max max - 2 months ago 10
Python Question

Differences in __dict__ between classes with and without an explicit base class

Why does a class that (implicitly) derives from

object
have more items in its
__dict__
attribute than a class that has an explicit base class? (python 3.5).

class X:
pass
class Y(X):
pass
X.__dict__
'''
mappingproxy({'__dict__': <attribute '__dict__' of 'X' objects>,
'__doc__': None,
'__module__': '__main__',
'__weakref__': <attribute '__weakref__' of 'X' objects>})
'''

Y.__dict__
'''
mappingproxy({'__doc__': None, '__module__': '__main__'})
'''

Answer

The definition of __weakref__ and __dict__ is so the appropriate descriptor gets invoked to access the "real" location of the weak reference list and the instance dictionary of instances of the class when Python level code looks for it. The base class object is bare bones, and does not reserve space for __weakref__ or __dict__ on instances (weakref.ref(object()) will fail, as will setattr(object(), 'foo', 0)).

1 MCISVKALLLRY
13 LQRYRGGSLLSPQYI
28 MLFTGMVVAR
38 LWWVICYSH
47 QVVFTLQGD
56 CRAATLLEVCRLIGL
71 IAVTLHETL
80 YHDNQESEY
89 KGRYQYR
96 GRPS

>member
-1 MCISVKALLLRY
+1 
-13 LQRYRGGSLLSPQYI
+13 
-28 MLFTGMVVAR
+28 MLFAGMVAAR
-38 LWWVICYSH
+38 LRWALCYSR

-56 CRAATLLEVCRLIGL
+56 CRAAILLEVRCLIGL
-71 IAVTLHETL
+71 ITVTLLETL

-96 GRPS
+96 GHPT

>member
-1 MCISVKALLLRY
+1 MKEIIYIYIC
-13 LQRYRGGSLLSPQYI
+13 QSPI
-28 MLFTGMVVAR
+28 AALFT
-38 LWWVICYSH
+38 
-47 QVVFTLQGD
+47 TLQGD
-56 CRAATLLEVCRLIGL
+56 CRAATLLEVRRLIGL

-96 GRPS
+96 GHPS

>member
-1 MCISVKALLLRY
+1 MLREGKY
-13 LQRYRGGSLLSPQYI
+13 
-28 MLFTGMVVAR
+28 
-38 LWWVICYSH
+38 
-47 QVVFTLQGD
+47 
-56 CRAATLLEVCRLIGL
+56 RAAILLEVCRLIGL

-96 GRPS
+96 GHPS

For a user-defined class, it needs to define descriptors that can find those values (in CPython, these accessors are usually bypassed because there are direct pointers at the C layer, but if you explicitly reference instance.__dict__, it needs to know how to find it through the instance's class). The first child of object (without __slots__) needs to define these descriptors, so they can be found. The subclasses don't need to, because the location of __dict__ and __weakref__ doesn't change; they can continue to use the accessor for the base class, since their instances have those attributes at the same relative offset.

Basically, the first non-__slot__-ed user defined class is creating an idea of an instance as a C struct of the form:

struct InstanceObject {
    ... common object stuff ...
    ... anything defined by __slots__ in super class(es), if anything ...
    PyObject *location_of___dict__;
    PyObject *location_of___weakref__;
}

and the accessors are implemented to check the type to determine the offset of those location* struct members, then retrieve them. The struct definition of a child class doesn't change the offset of those location* members (if new __slots__ are added, they're just appended), so it can reuse the same accessor from the parent.